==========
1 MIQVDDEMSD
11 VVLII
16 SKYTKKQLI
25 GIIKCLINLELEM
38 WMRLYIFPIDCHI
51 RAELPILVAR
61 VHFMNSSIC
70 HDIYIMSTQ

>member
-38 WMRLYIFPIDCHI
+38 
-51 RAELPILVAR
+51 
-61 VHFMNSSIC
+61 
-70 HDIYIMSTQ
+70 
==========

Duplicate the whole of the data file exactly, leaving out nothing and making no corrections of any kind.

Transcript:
1 MIQVDDEMSD
11 VVLII
16 SKYTKKQLI
25 GIIKCLINLELEM
38 WMRLYIFPIDCHI
51 RAELPILVAR
61 VHFMNSSIC
70 HDIYIMSTQ

>member
-38 WMRLYIFPIDCHI
+38 
-51 RAELPILVAR
+51 
-61 VHFMNSSIC
+61 
-70 HDIYIMSTQ
+70 